I broke my leg riding a dual-sport motorcycle just 24 hours in to the New Mexico Backcountry Discovery Route after two years of preparation, and this is my (sob) story.
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Once up a time (in the West) we moved to Tucson, Arizona and fell in love with the southwestern deserts. So much so that we moved back in 2012 after a nine year exile in (shhh…) a very different state. Shortly after, I bought a brand new BMW motorcycle that I thought would allow me to ride off-road as well as on, and I did! (Just ask Jim K.) It was a beautiful red F700GS but in retrospect it wasn’t the best choice for off-road. I rode it for three years as if it was an F800GS (the model that is off-road ready), knocked it about as if it was a much smaller bike, wore out the clutch in a sandy gully (and had to be rescued by Jim K.), bashed in the side panniers from falls on rocks, and broke the sump cover underneath the engine despite a good quality skid plate (I thought I had written off the bike after that one). I got a bomb proof skid plate after that. But these are the faults of the rider, not the bike, and I really wanted to ride off-road.
(Left) the 2013 F700GS I bought, and (right) the 2013 F800GS I didn’t.
Just in case you don’t know, it’s fairly normal to fall off a dual sport bike, depending on the match between the madness of the terrain and the mad skillz of the rider…
In the Summer of 2015 I rode up US 191 from Arizona to the Tetons on the BMW in order to check out the mountains in Wyoming prior to backpacking the Wind River High Route. On the way back I discovered the awesome 3-Step Hideaway off the grid about 50 miles from Moab, UT. (That wonderful, serendipitous discovery is a story unto itself. )
It came about that the owner Scott (Dingweeds on ADVRider), another traveller Ken, and I were sipping Irish whisky and shooting the breeze on the porch after a blow-out magnificent home cooked dinner (I said it was an awesome place). We are all three in the prime of life, enjoy off-road riding but with no need to impress with the size or horsepower of our rides, and maybe I mentioned I was tired of picking up a 500 pound bike on my off-road adventures. Then the conversation really started!
Turned out both Scott and Ken enthusiastically favored a Yamaha WR250R for long distance off-road riding and camping. “Only” a 250cc bike, but fuel injected, strong suspension for carrying gear, plenty of amps to power accessories like heated grips and heated clothing, 26,000 miles between valve inspections, and a reputation for reliability. Excepting the pre-2012 fuel pumps that had a known tendency to fail (we’ll come back to that later) and a recent stator recall (nothing’s perfect). But most of all, only about half the weight of a big bad BMW GS.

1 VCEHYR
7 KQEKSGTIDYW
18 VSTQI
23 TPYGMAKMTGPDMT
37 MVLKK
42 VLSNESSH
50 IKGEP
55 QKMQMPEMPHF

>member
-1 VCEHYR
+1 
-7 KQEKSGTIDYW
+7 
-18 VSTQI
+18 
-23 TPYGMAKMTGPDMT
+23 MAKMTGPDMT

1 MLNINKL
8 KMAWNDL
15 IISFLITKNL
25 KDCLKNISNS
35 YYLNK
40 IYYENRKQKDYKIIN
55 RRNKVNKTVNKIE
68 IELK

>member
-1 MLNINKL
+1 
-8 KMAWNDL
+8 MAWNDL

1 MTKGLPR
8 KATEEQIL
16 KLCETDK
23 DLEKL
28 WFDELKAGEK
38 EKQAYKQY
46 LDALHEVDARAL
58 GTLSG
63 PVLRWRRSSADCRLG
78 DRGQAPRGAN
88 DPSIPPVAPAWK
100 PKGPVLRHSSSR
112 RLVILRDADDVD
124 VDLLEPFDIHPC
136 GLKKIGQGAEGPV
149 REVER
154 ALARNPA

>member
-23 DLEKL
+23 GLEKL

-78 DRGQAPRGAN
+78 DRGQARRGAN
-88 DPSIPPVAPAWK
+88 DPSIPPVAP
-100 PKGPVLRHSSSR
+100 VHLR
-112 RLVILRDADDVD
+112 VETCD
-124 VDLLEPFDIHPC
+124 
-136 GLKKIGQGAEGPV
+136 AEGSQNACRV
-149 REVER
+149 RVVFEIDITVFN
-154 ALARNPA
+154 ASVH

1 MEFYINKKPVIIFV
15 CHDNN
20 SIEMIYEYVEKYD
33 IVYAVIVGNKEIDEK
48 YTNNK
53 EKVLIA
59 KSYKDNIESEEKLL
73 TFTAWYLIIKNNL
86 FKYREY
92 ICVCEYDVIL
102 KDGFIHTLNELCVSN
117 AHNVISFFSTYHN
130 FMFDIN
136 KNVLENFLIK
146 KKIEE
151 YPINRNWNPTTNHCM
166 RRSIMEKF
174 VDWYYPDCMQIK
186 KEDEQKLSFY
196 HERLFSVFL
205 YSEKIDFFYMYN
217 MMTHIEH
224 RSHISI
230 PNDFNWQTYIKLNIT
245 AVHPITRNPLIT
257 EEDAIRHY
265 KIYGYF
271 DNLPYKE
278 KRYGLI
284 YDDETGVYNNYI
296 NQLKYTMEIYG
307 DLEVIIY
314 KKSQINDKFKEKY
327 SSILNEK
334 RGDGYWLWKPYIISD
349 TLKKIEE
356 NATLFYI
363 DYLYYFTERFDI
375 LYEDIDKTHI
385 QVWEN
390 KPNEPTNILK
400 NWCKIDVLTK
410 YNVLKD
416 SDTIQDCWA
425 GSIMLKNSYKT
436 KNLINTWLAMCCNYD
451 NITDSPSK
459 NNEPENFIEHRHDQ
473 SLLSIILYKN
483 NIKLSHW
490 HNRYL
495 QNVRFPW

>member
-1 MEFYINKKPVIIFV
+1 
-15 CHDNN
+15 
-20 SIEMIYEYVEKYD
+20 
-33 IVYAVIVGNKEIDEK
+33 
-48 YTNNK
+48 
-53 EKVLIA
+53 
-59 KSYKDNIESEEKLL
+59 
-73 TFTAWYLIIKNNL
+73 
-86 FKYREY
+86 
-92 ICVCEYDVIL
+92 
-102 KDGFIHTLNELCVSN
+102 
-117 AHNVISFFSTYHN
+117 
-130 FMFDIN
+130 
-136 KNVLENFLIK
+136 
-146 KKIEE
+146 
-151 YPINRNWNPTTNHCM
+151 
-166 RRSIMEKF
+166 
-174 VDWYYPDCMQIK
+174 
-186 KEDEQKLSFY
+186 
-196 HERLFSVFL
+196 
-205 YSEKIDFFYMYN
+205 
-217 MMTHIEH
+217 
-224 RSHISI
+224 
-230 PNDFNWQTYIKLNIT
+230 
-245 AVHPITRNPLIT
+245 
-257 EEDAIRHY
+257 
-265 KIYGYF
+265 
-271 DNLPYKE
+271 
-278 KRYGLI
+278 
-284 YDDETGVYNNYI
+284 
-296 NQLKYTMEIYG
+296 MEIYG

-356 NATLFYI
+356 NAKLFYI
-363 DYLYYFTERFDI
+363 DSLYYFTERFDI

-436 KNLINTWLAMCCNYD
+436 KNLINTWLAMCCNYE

Dingweeds had ridden with Big Dog from the Mexico border to the Canadian border, and back, on “WRR”s. They’ve each done a lot more before and since. Others were riding the Trans-America Trail on them (3-Step Hideaway is on the path of the TAT). Scott and Ken had story after story of men (it’s mostly men) in their 50’s and 60’s and beyond giving up big heavy bikes for off-road trips on these versatile dual sport WRRs, with no regret. On my next visit to 3-Step I met round-the-world-Paul (rtwpaul on ADVRider) and guess what, he too was riding a WRR. It was a movement, and I had no idea!
I was persuaded, convinced, and decided. I contemplated a new project all the way home. I did have an underpowered Kawasaki KLX250 that I had bought from my friend Jim when he upgraded to a KTM EXC 500 (a wild ride, that one!) but the WRR sounded much superior.
I would invest some money in the project and take my time. I would acquire not one but two WR250R, so that friends and/or family could accompany me on off-road rides and camping trips. I would read up on all the modifications that Scott and Ken (and Big Dog) recommended, and get two bikes ready for Backcountry Discovery Routes (BDR’s). I would be free of picking up 500 pounds after every stumble and fall, and ready to go… anywhere, for weeks on end!
At some point I recruited my school friend Charlie in England to come ride with me at some future date TBD. We had met at age 11 and were friends through high school (grammar school in the UK). We would ride a BDR together!
Scott found the first bike while browsing on Craig’s list, for sale by a dealer in Montrose, CO. I bought it over the phone and collected it a few weeks later. In the Fall of 2015 I found another one on Craig’s list in the burbs of Phoenix, AZ, not as far from home.
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There was an “interesting” side effect to this project. Since I would no longer be using the BMW for the challenging off-road riding, I could “give myself permission” to upgrade the 700cc bike to a 1200cc with the famous boxer-twin engine. I didn’t really have a plan, but when I took the 2013 F700GS in for a service in November 2015, I came home with an even more beautiful 2012 R1200GS Rallye Edition 🙂
In 2016 I had fun doing some of the simpler mods, upgrades and additions to the WRRs, and Ken who it turned out lives near Tucson, kindly showed me how to install (i.e. he installed) a massive 5-gallon gas tank on the bike that didn’t already have one. I continued to do day rides and local events on the WRRs, and sold the Kawasaki.
I named them “Montrose” and “Chandler” to tell them apart. I bought two new luggage systems to carry camping gear etc., and different brands, partly to compare. By the summer of 2016 I had most things purchased and/or done. Finally in 2017 I had the suspension replaced, followed by new tires and heavy duty inner tubes. We were ready to rock. Charlie was flying over for two weeks at the end of May and we had settled on the New Mexico BDR.
One year into the project, and still awfully clean…